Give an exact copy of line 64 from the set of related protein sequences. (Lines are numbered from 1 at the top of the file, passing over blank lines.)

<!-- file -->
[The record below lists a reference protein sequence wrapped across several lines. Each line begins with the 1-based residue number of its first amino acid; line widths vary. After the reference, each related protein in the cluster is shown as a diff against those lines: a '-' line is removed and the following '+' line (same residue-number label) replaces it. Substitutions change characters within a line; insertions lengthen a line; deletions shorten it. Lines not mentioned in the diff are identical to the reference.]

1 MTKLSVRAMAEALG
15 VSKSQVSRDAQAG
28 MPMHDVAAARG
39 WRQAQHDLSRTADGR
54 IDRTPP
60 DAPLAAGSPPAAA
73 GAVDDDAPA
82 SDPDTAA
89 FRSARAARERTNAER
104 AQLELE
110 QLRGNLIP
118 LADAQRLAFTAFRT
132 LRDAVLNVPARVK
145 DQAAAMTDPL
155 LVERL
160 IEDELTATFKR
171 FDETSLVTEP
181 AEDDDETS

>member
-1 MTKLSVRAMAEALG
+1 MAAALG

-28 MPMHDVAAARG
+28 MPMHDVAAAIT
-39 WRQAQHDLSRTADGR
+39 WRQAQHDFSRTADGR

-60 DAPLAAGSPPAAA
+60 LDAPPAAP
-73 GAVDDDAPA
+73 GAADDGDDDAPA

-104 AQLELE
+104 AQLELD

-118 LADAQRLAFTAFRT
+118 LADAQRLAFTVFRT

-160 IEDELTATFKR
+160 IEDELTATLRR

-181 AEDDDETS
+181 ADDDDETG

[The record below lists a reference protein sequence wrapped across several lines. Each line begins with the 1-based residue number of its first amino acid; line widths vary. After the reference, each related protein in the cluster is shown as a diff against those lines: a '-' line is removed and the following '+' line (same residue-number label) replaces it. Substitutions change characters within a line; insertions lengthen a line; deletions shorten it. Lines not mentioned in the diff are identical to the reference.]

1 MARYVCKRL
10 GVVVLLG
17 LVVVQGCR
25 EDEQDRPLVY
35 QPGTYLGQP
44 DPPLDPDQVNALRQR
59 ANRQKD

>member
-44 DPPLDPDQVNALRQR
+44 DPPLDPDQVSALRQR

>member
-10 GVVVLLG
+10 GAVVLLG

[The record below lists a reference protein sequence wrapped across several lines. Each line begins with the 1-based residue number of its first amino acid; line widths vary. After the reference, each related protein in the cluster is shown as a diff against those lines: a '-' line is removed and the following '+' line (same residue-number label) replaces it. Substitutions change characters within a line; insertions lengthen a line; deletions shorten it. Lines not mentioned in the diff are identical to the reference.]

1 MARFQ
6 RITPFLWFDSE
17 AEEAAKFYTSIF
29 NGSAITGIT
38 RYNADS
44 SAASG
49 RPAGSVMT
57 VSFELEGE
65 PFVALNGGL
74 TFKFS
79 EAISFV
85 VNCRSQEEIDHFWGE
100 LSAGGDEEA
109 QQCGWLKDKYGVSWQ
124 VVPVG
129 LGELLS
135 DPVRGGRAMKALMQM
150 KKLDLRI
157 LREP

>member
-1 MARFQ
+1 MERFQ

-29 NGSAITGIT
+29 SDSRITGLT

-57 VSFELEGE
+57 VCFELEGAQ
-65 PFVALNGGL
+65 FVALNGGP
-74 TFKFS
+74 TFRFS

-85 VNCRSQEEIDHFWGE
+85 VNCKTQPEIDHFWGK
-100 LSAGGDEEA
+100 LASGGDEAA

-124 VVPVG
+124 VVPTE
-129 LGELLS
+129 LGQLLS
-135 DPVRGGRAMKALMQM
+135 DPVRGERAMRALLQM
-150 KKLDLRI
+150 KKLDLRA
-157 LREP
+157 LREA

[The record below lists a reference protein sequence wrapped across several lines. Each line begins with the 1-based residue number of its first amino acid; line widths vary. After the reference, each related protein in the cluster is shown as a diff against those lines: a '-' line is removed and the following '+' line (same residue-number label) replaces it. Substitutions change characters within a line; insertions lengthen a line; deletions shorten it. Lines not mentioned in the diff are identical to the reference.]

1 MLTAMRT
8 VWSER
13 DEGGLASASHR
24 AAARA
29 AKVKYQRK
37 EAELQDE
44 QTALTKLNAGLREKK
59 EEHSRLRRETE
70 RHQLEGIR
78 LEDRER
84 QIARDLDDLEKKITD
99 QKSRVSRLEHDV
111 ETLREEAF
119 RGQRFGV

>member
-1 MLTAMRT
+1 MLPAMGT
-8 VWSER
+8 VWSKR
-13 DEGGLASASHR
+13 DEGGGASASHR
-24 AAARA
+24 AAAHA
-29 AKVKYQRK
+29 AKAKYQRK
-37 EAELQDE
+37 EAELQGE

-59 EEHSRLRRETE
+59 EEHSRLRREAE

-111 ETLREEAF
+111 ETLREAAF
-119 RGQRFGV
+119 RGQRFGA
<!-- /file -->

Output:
79 EAISFV